"The Oracle of Omaha," as Warren Buffett is sometimes known, has won public affection for his folksy, genial and trenchant observations on investing.
His frequent pronouncements about the state of American business typically are taken at face value by the media and regulators, in part because of Buffett's reputation for integrity.
He became known as a governance guru in 1991, after stepping to the helm of a foundering investment bank, Salomon Brothers. Buffett saved the bank and became a business hero.
He cemented his reputation for civic-mindedness in 2006 when he committed most of his personal fortune to the Bill & Melinda Gates Foundation. In 2007, Buffett scolded the government for creating a system that gave him a lower tax rate than his secretary, who earned $60,000 a year.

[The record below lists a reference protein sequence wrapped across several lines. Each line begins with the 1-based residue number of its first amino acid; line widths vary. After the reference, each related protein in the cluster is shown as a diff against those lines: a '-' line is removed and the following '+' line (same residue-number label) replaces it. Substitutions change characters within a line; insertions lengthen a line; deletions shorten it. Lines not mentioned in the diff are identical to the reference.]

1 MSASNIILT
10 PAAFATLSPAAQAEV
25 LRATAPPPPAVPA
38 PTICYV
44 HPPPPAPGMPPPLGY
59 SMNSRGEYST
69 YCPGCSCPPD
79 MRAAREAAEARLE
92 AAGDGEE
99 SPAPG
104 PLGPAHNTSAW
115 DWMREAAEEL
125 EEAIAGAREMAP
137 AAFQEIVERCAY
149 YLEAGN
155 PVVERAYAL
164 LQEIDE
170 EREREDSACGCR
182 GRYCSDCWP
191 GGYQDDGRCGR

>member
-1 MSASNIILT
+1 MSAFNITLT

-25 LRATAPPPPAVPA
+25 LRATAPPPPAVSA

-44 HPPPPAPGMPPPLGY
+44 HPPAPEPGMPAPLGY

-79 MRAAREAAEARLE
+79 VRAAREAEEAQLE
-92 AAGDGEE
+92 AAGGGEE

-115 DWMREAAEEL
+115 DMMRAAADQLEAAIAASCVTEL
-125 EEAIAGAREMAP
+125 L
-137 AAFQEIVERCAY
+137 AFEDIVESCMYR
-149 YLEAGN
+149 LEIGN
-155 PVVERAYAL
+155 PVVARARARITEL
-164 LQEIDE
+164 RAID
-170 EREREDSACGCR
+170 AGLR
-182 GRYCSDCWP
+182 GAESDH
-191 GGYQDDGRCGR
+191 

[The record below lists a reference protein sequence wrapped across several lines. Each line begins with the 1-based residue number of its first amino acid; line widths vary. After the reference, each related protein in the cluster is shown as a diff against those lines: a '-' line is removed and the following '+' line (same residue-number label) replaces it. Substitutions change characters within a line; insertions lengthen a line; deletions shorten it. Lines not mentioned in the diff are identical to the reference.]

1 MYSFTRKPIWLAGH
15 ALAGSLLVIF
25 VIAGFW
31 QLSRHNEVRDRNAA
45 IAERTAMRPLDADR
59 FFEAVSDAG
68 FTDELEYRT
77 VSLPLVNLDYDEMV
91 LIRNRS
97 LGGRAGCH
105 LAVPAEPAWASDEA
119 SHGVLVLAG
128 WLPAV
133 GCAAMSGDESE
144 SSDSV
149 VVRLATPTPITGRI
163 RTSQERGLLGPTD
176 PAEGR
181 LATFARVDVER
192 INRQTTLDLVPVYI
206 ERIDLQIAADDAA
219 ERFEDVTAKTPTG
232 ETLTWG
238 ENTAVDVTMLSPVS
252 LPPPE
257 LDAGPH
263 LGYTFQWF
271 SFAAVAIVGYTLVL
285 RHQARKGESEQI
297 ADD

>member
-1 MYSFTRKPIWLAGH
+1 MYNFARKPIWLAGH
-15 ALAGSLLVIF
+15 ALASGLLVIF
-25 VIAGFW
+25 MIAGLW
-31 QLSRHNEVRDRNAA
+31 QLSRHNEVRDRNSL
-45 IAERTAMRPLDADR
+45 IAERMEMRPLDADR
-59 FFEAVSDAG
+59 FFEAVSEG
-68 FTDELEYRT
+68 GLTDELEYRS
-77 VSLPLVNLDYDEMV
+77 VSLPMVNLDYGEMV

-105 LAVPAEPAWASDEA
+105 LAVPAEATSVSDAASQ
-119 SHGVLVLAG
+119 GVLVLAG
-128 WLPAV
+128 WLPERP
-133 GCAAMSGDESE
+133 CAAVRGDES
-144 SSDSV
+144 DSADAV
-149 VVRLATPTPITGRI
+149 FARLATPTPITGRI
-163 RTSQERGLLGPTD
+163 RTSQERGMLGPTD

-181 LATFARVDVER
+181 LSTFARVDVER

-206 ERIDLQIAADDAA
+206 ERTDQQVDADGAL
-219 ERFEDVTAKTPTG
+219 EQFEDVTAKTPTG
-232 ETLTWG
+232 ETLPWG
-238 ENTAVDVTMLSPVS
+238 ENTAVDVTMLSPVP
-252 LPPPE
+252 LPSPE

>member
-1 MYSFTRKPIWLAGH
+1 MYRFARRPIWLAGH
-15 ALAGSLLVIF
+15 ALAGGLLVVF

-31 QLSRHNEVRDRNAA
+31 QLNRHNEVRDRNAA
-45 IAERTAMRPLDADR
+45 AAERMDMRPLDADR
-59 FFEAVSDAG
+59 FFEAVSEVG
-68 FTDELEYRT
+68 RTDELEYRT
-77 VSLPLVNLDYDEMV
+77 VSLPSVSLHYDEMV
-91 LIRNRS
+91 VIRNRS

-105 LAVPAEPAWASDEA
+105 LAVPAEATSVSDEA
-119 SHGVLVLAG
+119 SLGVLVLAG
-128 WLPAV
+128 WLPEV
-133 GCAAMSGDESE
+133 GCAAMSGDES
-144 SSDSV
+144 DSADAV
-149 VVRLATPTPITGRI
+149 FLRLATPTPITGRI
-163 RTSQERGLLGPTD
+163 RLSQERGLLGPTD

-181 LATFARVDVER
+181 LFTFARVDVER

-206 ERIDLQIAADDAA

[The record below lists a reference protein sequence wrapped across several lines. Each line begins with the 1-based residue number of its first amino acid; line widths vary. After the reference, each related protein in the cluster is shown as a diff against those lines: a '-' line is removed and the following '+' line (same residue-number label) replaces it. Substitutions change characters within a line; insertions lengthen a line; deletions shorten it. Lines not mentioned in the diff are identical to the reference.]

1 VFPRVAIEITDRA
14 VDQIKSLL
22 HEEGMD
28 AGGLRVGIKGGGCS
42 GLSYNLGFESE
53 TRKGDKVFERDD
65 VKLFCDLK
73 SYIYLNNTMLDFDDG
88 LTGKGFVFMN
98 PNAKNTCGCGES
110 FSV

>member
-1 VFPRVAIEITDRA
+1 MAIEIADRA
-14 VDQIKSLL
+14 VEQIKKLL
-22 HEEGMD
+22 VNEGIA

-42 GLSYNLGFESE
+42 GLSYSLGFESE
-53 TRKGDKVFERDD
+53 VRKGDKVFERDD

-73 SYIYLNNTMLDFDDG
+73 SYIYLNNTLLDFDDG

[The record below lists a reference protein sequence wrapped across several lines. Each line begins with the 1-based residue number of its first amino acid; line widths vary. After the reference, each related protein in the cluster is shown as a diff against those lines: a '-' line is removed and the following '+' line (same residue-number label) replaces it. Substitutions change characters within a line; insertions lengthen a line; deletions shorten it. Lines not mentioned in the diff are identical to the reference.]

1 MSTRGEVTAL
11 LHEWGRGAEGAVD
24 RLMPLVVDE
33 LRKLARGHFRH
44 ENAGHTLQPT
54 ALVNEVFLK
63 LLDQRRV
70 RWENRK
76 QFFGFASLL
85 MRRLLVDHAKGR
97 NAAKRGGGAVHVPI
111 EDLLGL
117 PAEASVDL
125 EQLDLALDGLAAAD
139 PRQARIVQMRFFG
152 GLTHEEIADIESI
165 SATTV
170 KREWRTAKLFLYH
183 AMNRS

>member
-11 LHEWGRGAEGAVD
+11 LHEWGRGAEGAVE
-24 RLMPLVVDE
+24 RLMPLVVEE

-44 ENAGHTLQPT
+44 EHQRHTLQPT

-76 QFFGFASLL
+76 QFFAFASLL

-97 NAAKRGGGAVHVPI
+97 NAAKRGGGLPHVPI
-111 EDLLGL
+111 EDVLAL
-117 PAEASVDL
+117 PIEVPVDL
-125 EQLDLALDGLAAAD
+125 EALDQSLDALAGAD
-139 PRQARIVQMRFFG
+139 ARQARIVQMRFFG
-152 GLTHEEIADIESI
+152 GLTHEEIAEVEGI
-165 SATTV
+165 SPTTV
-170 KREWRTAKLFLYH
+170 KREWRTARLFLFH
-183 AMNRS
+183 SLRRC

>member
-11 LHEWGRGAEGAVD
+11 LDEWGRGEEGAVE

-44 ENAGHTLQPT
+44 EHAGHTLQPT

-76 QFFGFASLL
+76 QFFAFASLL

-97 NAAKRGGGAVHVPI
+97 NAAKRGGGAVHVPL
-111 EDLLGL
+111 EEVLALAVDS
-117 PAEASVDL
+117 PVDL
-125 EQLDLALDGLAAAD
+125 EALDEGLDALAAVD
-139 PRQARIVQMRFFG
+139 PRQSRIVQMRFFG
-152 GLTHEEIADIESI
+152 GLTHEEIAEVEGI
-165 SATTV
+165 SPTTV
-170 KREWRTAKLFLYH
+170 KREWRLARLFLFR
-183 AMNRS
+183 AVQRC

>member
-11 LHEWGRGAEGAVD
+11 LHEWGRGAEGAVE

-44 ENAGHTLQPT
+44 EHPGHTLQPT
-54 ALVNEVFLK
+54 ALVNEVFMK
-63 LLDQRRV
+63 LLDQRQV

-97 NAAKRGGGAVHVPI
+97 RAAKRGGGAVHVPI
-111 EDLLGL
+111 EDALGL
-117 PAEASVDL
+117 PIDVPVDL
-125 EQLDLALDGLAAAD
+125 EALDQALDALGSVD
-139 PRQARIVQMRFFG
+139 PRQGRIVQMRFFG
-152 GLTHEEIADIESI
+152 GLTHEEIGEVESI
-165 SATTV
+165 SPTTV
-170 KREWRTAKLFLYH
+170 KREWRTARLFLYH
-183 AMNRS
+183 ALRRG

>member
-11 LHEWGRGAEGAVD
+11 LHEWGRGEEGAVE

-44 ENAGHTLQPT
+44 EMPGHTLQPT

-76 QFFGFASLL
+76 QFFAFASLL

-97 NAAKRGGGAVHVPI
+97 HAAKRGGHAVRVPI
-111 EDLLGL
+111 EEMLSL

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Buffett's lustrous reputation recently has been tarnished, however. In 2007, human-rights advocates challenged Berkshire's multibillion-dollar holdings in a Chinese oil company with close ties to the Sudanese government, which is blamed for atrocities in Darfur.
Buffett rejected accusations that he profited from the company, PetroChina. A few months later, he sold the holdings at a profit.
Despite Buffett's advocacy of good practices by corporate boards, at 78, he hasn't named a successor to head Omaha-based Berkshire, which remains deeply dependent on his investing acumen.